2.4. The OECD – ‘an unacceptable surrender of fiscal sovereignty’

A number of members composing the BIAC, the Business and Industry Advisory Committee to the OECD, are also members of the tax commission of the ICC and have actively pursued the idea of an arbitral procedure. However, as reflected in the 1984 OECD report entitled “Transfer Pricing and Multinational Enterprises – Three Taxation Issues”, the government representatives were, for the time being, unwilling to recommend the adoption of a compulsory arbitration procedure to supersede the mutual agreement procedure.[42]  They were of the opinion that “the need for such compulsory arbitration has not been demonstrated by evidence available and the adoption of such procedure would represent an unacceptable surrender of fiscal sovereignty.”[43]

Over the years, the views of the Committee on Fiscal Affairs of the OECD regarding international tax arbitration have evolved.  Arbitration is not expressly contemplated in the OECD Model Convention but the 1995 “Transfer Pricing Guidelines”[44] note that developments since 1984 call for the reconsideration of the matter.  The Committee on Fiscal Affairs has committed itself to the further analysis of the topic in view of incorporating the conclusions thereof in the said guidelines.[45]

In favour of arbitration we have the Commentary to the OECD Model Convention[46] which depicts arbitration as the answer to the significant problem of the failure of the competent authorities to eliminate double taxation.[47]

3. Current use of arbitration

3.1. The draft German-Swedish Income Tax Treaty

In 1985, amidst opposition from other states to an arbitration procedure, Germany and Sweden drafted an income tax treaty[48] which included an arbitration clause.  Thus, in addition to the mechanism contemplated in the European Convention for the Peaceful Settlement of Disputes[49], the Contracting States have the option to agree to refer the dispute to a Court of Arbitration, whose decision will be binding between the Contracting States.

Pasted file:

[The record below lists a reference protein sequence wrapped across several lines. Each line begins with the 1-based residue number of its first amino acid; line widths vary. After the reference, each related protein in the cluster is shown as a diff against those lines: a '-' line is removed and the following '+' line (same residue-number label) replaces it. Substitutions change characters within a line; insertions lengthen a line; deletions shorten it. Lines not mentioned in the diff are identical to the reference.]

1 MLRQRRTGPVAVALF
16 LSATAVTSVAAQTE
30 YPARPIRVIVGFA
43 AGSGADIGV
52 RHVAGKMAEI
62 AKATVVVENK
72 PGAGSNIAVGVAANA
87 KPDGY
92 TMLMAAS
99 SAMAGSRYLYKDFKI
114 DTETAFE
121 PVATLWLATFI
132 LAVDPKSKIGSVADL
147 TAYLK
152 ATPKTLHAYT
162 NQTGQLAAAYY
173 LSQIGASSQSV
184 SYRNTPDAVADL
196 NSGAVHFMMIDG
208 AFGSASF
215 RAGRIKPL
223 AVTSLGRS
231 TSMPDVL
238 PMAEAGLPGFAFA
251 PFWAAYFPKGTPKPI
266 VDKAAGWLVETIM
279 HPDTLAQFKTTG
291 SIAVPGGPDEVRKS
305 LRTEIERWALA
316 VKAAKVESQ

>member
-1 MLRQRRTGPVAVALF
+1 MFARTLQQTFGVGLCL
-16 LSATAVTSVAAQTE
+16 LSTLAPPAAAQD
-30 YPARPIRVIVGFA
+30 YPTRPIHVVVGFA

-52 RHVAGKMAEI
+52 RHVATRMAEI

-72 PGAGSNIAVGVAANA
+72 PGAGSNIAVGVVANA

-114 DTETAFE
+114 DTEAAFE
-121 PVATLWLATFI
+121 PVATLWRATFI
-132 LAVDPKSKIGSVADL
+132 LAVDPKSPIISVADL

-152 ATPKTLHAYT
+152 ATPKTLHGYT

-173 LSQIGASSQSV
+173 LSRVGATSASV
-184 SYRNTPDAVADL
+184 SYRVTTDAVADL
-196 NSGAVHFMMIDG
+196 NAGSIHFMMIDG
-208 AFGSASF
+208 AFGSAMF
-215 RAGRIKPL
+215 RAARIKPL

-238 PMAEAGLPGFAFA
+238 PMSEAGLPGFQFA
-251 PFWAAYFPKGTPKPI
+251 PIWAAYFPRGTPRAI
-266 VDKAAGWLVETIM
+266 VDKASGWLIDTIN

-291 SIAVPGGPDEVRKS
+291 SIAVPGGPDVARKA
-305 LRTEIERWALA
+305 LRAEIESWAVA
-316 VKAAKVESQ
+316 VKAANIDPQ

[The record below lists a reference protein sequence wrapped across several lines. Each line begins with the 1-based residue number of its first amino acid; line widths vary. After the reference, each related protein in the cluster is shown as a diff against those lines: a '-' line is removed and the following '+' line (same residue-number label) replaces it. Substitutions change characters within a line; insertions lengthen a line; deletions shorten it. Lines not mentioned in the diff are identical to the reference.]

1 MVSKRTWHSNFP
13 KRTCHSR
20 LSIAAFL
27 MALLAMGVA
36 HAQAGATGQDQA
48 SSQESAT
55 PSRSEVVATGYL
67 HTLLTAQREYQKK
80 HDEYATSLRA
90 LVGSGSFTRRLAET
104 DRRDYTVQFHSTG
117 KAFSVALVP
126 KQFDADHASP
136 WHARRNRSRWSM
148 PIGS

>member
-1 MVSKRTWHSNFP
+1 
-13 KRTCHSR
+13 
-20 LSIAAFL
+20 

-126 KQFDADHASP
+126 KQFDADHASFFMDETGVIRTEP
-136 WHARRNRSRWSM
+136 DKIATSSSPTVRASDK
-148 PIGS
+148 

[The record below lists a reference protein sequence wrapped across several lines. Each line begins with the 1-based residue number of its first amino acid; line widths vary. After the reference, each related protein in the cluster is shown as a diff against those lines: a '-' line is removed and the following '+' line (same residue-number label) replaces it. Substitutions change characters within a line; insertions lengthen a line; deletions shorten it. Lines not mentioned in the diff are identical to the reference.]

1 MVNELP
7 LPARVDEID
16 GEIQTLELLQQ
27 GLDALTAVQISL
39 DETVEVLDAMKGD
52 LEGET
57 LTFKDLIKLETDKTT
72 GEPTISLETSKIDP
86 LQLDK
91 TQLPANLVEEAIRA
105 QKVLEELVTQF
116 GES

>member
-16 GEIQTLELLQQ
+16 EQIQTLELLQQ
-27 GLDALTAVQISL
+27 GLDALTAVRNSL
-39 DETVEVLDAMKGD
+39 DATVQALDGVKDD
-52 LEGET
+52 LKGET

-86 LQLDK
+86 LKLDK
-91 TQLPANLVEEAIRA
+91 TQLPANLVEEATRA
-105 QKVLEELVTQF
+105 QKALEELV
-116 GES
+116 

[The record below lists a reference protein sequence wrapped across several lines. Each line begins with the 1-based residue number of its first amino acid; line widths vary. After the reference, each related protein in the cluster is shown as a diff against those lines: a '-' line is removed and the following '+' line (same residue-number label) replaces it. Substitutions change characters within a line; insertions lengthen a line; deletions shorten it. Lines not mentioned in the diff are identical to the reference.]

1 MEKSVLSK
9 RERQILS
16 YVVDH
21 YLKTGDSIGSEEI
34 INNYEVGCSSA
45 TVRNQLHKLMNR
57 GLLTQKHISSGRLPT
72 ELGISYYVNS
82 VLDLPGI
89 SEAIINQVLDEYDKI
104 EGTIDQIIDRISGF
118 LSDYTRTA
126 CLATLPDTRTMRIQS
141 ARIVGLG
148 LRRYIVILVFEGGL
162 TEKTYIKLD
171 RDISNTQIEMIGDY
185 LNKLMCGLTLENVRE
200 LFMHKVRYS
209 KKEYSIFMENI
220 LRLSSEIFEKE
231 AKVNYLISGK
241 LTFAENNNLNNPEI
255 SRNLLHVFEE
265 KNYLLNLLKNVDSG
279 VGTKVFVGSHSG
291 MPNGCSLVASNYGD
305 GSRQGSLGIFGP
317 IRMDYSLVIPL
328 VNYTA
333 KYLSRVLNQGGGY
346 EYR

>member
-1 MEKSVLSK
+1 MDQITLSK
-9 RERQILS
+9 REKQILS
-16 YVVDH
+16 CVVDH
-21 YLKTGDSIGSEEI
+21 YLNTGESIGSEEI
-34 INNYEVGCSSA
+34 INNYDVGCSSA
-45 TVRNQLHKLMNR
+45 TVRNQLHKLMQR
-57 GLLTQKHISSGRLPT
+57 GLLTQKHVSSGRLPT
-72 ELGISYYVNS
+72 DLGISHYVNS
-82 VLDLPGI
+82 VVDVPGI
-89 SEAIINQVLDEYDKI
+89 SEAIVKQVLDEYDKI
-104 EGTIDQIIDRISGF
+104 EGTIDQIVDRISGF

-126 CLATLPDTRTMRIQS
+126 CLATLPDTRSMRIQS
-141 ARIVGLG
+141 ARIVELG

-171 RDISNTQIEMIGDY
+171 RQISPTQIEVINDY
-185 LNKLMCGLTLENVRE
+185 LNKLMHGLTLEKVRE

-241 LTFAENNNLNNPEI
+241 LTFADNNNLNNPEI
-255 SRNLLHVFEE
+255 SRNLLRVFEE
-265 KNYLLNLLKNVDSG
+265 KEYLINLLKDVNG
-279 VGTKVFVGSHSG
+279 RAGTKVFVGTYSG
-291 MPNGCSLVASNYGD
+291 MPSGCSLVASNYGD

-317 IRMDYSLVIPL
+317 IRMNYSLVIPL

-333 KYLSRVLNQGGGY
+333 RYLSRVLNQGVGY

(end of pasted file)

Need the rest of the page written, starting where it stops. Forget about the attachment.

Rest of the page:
The contemplated Court of Arbitration is composed of judges of the courts of the Contracting States or of third countries or of international organizations and follows interna­tionally recognised arbitral procedures.  Awards have to be based upon the treaties of the Contracting States and on general international law so that a decision ex aequo et bono is inadmissible.  The parties have the right to completely present their case and to propose their own motions.

Unfortunately, the use of the drafted arbitration clause is completely voluntary.  Much more would be achieved if the use of an arbitral procedure had been mandatory.   Moreover, the imposition of a time-limit within which the competent authorities have to reach a mutual agreement was desirable; their failure to agree within, say, a year, would have triggered an arbitration procedure.  Another perceived fault is the composition of the arbitral court of judges who do not have a reputation for international tax expertise.[50]

3.2. The USA-Germany Treaty

The 1979 OECD Report on Transfer Pricing failed to per­suade either the OECD Members or the MSs of the EC to set up a unitary institution entrusted with the tasks of settling double taxation disputes.  Rather, some OECD Members set out to publish their own unilateral transfer pricing rules.[51]  Others worked on finding solutions on a bilateral level; the United States drafted the first model convention[52] which contemplated the possible triggering of an arbitral procedure  in the event that mutual agreement negotiations between tax authorities fail to secure relief from double taxation.[53]  Apart from the use of an arbitration panel, the solution offered by the United States resembled the OECD Model Convention.[54]

The procedure was implemented in the DTC between Germany and the United States.[55] Furthermore, the USA-Germany Treaty, unlike other treaties such as the USA-Luxembourg DTC[56], also included an arbitration clause.[57]  The arbitration procedures are to be agreed [upon] by the two Contracting States, and established by exchanges of notes through diplomatic channels. Notes were exchanged at the time of the signing of the Convention which specify a set of procedures to be used in the implementation of paragraph 5. Changes in these procedures may be made through future exchanges of diplomatic notes. The agreed rules of the procedure are as follows:[58]

3.2.1. Exhaustion of the mutual agreement procedure

The diplomatic notes, which marked the conclusion of the treaty, detailed the rules for the arbitral procedure, laying down that arbitration cannot be used from the outset.  Before, every effort must be done to secure a solution by mutual agreement.[59]  This does not means that a Contracting State is obliged to compromise if it feels strongly about its legal position.  In the event that the Contracting States fail to find a solution they may then revert to the arbitral procedure.[60]